The book was written with a kind of chronological jumbling, frequently rolling into quasi Stream of Consciousness mode, which I normally hate, but it worked here. Again, because I’m not that clever, I’m thinking that this approach perhaps mirrored Dr. Seliger’s specialty, which was ECT, electroconvulsive therapy…ECT, as explained, is used when psycho-pharmaceutical options are not working. Though her patient, Jim, describes his sessions as getting his brain fried, Dr. Seliger is adamant to explain that the procedure has come a long way since Ken Kesey’s imaginings in the 1962 “One Flew Over The Cuckoo’s Nest”.
In the end, this story is about grabbing onto hope, and not letting go. It’s about facing your demons and saying “no more, I’m done with you”. It’s about addressing the ghosts of lost loved one’s and explaining, “I’m alive, it’s still my time to engage with the living world”. It’s about mustering the courage to let go of a toxic real-time relationship. It’s about forgiving yourself for abandoning someone in the past who loved you without constraint or condition. It’s about traveling half way across the globe to claim the child who needs a mother, and to committing yourself to being that mother, a source of incessant love, for the rest of your days.
The story explores themes of loss and loneliness, of the adversities one faces when coping with mental illness, of love and friendship and happiness. While I wouldn't describe the tone as light--Hesitation Wounds is too raw and real for a descriptor such as that--it does have a cautious note of optimism, a note that doesn't feel contrived but earned.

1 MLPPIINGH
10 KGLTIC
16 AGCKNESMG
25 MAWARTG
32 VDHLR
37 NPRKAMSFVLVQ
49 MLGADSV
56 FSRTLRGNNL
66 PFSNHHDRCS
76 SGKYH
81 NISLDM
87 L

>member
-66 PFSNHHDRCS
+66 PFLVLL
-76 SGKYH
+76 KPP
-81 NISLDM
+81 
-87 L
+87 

Every character is complex and fully realized-- Susa, Ray, Jim, Daniel, Mai, even smaller characters like Jim's wife, Cindy-- stayed with me long after I turned the last page and had me celebrating their joys and hurting for their losses along the way.
All of this-- theme, message, character, plot-- is all captured in Koppelman's vivid prose. Her descriptions burn images into your mind, her characters' anecdotes are both revealing and unique, and her dialogue is both profound and sincere.
Overall, Hesitation Wounds is a book I would recommend to any reader, and one I can't recommend enough.
Most Recent Customer Reviews
Hesitation Wounds is an unusual, and quite honestly difficult book to read.Read more